Few politicians have studied United States immigration and immigration policies as comprehensively as the late civil-rights icon, the first African American congresswoman to come from the Deep South, and chairwoman of President Clinton's Commission on Immigration Reform, U.S. Representative Barbara Jordan (D-Texas). The bi-partisan commission produced guiding principles for American immigration policies as well as specific recommendations -- all but one recommendation was unanimous.
This week Parsing Immigration Policy features Eric Ruark, director of research at NumbersUSA, an immigration advocacy organization that has become the unofficial steward of the Jordan Commission’s reports and research. Ruark discusses the Jordan Commission’s report, how the Commission defined the purpose of immigration laws and the key recommendations, including a reduction in legal immigration and ending illegal immigration. Jordan advocated for a system that was in the best interest of the American people and protected the most vulnerable U.S. workers as opposed to employers.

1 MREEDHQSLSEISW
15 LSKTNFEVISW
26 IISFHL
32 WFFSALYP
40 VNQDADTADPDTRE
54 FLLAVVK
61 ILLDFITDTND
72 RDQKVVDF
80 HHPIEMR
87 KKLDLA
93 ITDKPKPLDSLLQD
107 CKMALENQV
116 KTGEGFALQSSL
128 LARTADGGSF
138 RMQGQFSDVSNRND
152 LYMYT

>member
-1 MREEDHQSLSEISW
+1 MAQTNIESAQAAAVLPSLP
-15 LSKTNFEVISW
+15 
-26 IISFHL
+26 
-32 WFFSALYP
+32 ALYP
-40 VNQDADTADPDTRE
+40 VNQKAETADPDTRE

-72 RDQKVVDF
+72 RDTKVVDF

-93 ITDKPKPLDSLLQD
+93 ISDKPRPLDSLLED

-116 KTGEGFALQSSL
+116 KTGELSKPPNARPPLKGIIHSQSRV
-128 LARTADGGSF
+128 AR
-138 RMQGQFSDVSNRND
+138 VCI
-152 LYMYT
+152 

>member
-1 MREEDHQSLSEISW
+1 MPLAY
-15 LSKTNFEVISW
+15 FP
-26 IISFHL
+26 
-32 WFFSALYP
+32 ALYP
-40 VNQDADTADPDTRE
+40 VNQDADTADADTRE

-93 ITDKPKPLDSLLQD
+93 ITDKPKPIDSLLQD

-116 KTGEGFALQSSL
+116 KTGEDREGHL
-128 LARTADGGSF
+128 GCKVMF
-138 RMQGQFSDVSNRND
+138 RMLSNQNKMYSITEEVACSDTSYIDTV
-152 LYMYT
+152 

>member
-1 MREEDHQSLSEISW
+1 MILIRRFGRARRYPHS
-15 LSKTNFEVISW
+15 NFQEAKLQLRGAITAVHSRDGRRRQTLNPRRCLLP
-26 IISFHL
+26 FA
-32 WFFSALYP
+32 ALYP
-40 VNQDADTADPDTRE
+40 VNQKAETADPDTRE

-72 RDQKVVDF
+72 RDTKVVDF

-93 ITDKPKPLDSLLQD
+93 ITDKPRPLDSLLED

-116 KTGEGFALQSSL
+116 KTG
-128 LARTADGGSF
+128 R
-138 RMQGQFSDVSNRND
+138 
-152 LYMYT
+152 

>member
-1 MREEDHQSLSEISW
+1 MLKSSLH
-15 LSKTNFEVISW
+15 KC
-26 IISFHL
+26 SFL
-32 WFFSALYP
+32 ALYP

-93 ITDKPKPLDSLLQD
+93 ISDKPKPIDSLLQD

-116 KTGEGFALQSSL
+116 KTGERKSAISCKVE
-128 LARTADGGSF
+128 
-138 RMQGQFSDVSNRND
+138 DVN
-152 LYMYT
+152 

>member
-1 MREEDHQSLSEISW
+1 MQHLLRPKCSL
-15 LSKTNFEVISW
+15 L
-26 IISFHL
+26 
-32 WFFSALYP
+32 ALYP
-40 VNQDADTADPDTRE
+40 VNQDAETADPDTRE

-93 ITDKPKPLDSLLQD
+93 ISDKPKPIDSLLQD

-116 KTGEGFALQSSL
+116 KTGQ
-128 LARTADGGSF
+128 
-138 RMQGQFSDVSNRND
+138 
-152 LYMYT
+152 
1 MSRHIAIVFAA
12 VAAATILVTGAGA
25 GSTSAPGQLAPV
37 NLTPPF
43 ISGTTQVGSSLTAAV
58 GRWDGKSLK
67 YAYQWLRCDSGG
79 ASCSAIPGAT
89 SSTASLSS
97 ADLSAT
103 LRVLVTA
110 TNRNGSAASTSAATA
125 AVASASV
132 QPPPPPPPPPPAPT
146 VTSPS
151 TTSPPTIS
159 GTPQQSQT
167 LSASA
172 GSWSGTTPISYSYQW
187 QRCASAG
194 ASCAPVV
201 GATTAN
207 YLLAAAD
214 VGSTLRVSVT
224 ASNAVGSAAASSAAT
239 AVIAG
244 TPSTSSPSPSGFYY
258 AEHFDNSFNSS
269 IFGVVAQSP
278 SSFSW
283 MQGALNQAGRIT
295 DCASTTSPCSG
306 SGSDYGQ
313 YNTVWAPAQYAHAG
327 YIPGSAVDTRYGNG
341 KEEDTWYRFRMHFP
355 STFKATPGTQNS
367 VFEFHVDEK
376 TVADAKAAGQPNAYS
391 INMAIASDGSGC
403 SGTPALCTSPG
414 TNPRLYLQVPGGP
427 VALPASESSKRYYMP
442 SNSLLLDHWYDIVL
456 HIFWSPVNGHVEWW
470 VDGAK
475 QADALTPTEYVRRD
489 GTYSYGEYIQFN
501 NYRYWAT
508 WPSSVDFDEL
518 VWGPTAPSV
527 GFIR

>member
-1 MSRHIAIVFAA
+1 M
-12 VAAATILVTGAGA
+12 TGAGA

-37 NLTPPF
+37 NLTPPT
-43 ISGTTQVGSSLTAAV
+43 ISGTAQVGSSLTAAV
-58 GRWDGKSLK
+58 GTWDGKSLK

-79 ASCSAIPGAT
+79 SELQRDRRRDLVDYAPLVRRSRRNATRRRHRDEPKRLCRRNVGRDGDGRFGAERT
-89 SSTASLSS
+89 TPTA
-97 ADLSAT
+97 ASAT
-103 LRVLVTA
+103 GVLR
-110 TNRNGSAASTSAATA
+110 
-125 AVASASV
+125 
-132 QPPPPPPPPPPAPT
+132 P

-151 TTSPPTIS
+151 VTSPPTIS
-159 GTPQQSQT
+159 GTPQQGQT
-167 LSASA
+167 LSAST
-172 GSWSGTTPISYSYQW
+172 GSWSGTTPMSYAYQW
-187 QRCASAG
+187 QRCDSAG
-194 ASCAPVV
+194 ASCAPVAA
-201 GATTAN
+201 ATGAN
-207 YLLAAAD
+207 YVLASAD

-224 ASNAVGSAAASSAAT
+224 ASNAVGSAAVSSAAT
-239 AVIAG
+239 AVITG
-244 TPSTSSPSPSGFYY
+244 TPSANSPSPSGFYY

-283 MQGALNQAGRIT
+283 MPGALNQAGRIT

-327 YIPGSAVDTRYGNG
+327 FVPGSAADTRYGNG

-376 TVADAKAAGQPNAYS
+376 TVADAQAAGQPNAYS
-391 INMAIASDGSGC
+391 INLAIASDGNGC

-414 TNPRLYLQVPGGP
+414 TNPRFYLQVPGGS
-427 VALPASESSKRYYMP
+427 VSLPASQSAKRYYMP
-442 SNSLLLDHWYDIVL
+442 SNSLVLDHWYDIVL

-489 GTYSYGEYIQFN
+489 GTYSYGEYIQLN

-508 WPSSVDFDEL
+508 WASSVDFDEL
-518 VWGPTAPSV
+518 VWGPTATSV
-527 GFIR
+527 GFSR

Jordan’s early death freed President Clinton from backing the Commission’s recommendations.
As a follow-up to the discussion of formulating U.S. immigration policy, this week’s closing commentary explains a different method of setting levels of Immigration. Mark Krikorian, the Center’s executive director and host of Parsing Immigration Policy, describes and advocates the Jordan Commission’s recommendation of emphasizing the desired categories of immigrants, rather than numerical caps.
Mark Krikorian is the Executive Director of the Center for Immigration Studies.
Eric Ruark, director of research at NumbersUSA.